About ARCA biopharma
ARCA biopharma is dedicated to developing genetically-targeted therapies for cardiovascular diseases through a precision medicine approach to drug development. ARCA’s lead product candidate, GencaroTM (bucindolol hydrochloride), is an investigational, pharmacologically unique beta-blocker and mild vasodilator being developed for the potential treatment of heart failure (HF) patients at risk for atrial fibrillation (AF). ARCA has identified common genetic variations that it believes predict individual patient response to Gencaro, giving it the potential to be the first genetically-targeted AF prevention treatment. The Gencaro development program has been granted Fast Track designation by FDA. ARCA is also developing AB171, a thiol-substituted isosorbide mononitrate, as a potential genetically-targeted treatment for peripheral arterial disease (PAD) and for heart failure (HF). For more information, please visit www.arcabio.com.
Safe Harbor Statement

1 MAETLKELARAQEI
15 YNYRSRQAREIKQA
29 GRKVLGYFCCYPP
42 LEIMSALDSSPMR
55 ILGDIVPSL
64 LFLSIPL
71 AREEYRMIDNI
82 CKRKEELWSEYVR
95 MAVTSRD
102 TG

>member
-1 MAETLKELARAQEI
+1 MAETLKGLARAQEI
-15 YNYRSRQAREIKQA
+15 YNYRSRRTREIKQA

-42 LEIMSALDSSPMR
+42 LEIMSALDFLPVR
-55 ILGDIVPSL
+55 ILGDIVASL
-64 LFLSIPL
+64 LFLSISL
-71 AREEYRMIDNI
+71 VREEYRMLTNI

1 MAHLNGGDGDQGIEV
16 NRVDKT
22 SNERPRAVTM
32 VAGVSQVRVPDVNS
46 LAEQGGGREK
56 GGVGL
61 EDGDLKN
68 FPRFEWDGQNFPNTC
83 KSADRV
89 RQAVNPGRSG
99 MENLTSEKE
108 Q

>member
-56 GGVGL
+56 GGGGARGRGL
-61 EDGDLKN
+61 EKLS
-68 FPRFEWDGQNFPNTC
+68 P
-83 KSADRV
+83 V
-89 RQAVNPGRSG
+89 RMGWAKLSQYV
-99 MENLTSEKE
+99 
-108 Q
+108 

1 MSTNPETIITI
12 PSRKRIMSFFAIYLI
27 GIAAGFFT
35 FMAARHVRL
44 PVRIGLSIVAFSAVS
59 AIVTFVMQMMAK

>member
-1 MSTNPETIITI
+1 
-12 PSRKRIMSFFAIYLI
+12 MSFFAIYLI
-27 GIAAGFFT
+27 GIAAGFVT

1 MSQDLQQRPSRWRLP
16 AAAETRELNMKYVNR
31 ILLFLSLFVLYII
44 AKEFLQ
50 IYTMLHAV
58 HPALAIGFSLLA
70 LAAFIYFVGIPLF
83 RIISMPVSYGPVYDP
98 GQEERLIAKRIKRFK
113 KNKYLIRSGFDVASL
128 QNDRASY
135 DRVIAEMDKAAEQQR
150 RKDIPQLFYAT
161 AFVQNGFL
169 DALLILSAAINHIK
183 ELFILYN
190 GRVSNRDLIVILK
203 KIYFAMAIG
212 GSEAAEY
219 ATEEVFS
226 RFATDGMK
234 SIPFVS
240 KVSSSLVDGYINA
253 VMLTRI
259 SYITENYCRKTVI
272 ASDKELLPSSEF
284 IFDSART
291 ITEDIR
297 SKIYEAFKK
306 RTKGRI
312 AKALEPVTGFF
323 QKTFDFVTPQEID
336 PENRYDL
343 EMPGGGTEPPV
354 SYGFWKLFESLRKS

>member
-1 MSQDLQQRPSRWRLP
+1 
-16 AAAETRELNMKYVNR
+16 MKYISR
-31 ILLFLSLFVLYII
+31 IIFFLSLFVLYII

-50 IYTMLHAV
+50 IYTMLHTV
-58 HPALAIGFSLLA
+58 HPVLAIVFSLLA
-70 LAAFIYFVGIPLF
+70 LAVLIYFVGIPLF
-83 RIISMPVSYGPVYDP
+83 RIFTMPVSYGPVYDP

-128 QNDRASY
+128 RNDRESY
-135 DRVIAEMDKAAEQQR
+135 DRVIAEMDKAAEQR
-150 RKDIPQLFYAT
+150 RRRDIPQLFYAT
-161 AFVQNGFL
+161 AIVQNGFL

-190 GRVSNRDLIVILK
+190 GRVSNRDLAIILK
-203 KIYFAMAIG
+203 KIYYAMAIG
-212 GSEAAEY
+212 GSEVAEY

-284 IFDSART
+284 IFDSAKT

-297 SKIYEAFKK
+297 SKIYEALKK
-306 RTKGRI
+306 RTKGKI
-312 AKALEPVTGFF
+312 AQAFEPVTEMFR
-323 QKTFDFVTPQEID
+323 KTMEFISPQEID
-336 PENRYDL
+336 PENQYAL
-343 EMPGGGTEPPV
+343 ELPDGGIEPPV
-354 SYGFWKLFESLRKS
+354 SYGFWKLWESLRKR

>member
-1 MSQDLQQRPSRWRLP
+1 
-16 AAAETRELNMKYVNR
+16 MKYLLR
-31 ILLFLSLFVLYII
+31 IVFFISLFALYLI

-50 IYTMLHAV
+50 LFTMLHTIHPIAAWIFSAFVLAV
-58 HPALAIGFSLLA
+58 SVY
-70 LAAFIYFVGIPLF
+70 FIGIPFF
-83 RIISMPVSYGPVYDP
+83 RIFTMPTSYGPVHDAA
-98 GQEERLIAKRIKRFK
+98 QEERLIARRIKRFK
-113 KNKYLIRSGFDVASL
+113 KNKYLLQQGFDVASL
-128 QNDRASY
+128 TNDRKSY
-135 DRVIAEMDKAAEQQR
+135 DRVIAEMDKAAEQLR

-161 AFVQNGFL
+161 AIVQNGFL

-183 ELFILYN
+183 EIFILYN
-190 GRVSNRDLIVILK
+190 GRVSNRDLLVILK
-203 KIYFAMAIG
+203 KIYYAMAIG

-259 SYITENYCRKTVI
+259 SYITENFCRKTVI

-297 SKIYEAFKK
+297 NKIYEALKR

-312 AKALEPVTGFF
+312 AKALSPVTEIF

This press release contains "forward-looking statements" for purposes of the safe harbor provided by the Private Securities Litigation Reform Act of 1995. These statements include, but are not limited to, potential future development plans for Gencaro, the expected features and characteristics of Gencaro, including the potential for genetic variations to predict individual patient response to Gencaro, Gencaro’s potential to treat AF, future treatment options for patients with AF, and the potential for Gencaro to be the first genetically-targeted AF prevention treatment. Such statements are based on management's current expectations and involve risks and uncertainties. Actual results and performance could differ materially from those projected in the forward-looking statements as a result of many factors, including, without limitation, the risks and uncertainties associated with: ARCA’s financial resources and whether they will be sufficient to meet its business objectives and operational requirements; ARCA may not be able to raise sufficient capital on acceptable terms, or at all, to continue development of Gencaro or to otherwise continue operations in the future; ARCA cannot guarantee that the FDA will issue an agreement on the SPA, and even if ARCA does obtain the FDA’s agreement, a SPA would not guarantee approval of Gencaro or any other particular outcome from regulatory review; results of earlier clinical trials may not be confirmed in future trials; the protection and market exclusivity provided by ARCA’s intellectual property; risks related to the drug discovery and the regulatory approval process; and, the impact of competitive products and technological changes. These and other factors are identified and described in more detail in ARCA’s filings with the Securities and Exchange Commission, including without limitation ARCA’s annual report on Form 10-K for the year ended December 31, 2017, and subsequent filings. ARCA disclaims any intent or obligation to update these forward-looking statements.